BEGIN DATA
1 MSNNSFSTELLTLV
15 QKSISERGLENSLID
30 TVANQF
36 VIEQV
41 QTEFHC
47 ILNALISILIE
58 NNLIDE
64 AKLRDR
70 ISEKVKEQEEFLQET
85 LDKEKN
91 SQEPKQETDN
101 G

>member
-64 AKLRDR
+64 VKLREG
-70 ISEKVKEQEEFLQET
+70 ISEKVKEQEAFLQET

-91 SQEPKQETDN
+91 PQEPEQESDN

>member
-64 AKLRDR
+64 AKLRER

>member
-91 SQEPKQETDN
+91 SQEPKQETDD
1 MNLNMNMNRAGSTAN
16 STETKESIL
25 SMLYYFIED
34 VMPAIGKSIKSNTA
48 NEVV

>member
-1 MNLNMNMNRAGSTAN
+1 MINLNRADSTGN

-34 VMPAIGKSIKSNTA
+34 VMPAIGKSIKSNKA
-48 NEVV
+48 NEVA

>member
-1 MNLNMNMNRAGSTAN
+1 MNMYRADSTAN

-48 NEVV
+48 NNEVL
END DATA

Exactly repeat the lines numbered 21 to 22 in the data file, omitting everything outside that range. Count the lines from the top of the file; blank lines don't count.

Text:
-64 AKLRDR
+64 AKLRER